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  #81  
Old Posted Sep 28, 2015, 2:38 PM
k1052 k1052 is offline
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Originally Posted by Nexis4Jersey View Post
Well the Gateway/Penn Station South would add that extra capacity... The Gateway and Bus Terminal expansion/7 Expansion are roughly the same cost. But the Gateway should have higher prority since it benefits a larger chunk of the Northeast then the bus upgrades. The last president of the LIRR wasn't to keen on giving up slots at Penn station , but she was forced out. A standard Bus can hold 60 to 70 people , while a 10 to 12 car train can hold up to 1200 to 1300 people. I don't really buy your argument that the current PABT can handle the extra capacity. Having used PABT during rush hr , its worse then Penn Station..., its slow...long lines , always an issue. Penn has issues aswell but getting the people on the train isn't one of them...its a Tunnel issue.

As for NJ Rail upgrades , we'll just milk the PA like everyone seems to be doing.

HBLR doesn't really service the Heavily congested routes in the Gold Coast which are along the higher sections. There are basic upgrades to the Rail lines that would not cost billions but boost capacity...
Penn South doesn't need to be built, it's an Amtrak wish list item that isn't justifiable from a cost standpoint. Rebuilding Penn itself to actually circulate human beings is a far sounder investment and you don't need another prime block of Manhattan land to do it.

The LIRR isn't going to give up Penn slots to anybody except MNRR because the NY state gov will literally make them do it. NJT will never see those slots.

I never argued that the current PABT could handle any additional load, quite the opposite in fact. Which is why I strongly favor building a larger modern facility at Secaucus to connect to the 7. Building a $10B+ replacement that will not have capacity to handle anticipated loads is nuts. People are moaning about another transfer but given the delay prone nature of the Lincoln tunnel approaches, the XBL, and the tremendous inefficiency of the PABT I'm not convinced there would actually be a time penalty involved.
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  #82  
Old Posted Sep 29, 2015, 1:41 AM
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Originally Posted by drumz0rz View Post
A typical NJ Transit bus holds 49 passengers. Using your own figures 1,000 buses per hour could move 49,000 people, which is at the high end of your PATH train replacement figures. Hardly seems worth it considering you've now also forced the Lincoln tunnel to a single lane should work be required in one of the tubes (currently if 1 tunnel is closed it's traffic is diverted to the other, so both directions maintain 2 lanes).

Also, what would you do for the years during which the tunnel would have to be closed for construction? Where would the trains come from and go to? How are you going to acquire the right-of-way to build all that? How expensive would it be to tunnel further under the west side?

It's an idea, just not a good one...
I just want to point out that you're responding to an article I posted and not my words.
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  #83  
Old Posted Sep 29, 2015, 6:11 PM
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Originally Posted by k1052 View Post
People are moaning about another transfer but given the delay prone nature of the Lincoln tunnel approaches, the XBL, and the tremendous inefficiency of the PABT I'm not convinced there would actually be a time penalty involved.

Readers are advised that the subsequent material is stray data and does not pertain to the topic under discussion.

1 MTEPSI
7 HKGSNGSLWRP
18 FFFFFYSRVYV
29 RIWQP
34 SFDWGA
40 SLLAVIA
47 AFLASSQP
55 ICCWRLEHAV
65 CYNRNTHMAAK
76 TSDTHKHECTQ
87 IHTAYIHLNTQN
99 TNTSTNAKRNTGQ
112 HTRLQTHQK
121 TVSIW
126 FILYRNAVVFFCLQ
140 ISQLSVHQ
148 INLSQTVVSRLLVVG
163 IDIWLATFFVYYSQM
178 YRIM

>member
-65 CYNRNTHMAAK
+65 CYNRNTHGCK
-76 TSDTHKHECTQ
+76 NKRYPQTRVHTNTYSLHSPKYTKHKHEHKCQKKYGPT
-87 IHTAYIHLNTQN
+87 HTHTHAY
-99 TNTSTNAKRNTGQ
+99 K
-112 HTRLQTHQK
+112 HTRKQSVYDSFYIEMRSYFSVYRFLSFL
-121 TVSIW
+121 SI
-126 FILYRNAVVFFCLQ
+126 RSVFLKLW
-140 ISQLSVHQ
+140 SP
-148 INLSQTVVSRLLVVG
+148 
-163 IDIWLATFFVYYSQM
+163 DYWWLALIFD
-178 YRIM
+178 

Can we examine this assumption? Which commuters would see an extra transfer, and where are they headed?

If they are going downtown, then maybe there is a different routing that can take them there without going through Port Authority (regardless of location). If they are going to the Grand Central area, I'm not sure what to suggest.

Separate from this, it is not difficult to design a quick and convenient bus->rail transfer station. If the 7 train terminates in Secaucus, then you just build two side platforms lined with bus bays. It would literally be a cross platform transfer, with no stairs, escalators, or grade changes. Fare control is an issue, but for billions of dollars you could buy 100 faregates and just set them up in a long line. Maybe you even build several platforms in this manner.
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  #84  
Old Posted Oct 1, 2015, 2:34 PM
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Originally Posted by ardecila View Post
Can we examine this assumption? Which commuters would see an extra transfer, and where are they headed?

If they are going downtown, then maybe there is a different routing that can take them there without going through Port Authority (regardless of location). If they are going to the Grand Central area, I'm not sure what to suggest.

Separate from this, it is not difficult to design a quick and convenient bus->rail transfer station. If the 7 train terminates in Secaucus, then you just build two side platforms lined with bus bays. It would literally be a cross platform transfer, with no stairs, escalators, or grade changes. Fare control is an issue, but for billions of dollars you could buy 100 faregates and just set them up in a long line. Maybe you even build several platforms in this manner.
People who walk from the PABT to their final destination would incur an extra transfer. Judging by observed pedestrian traffic alone this would seem to be a decent number of people but I haven't seen any hard figures breaking it down by destination. Again, from a time perspective I'm not convinced that this would actually take any longer than dealing with the PABT/tunnel xbl backups.
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  #85  
Old Posted Oct 1, 2015, 9:17 PM
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PORT AUTHORITY BUS TERMINAL OPENS 1950s

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  #86  
Old Posted Oct 2, 2015, 3:58 PM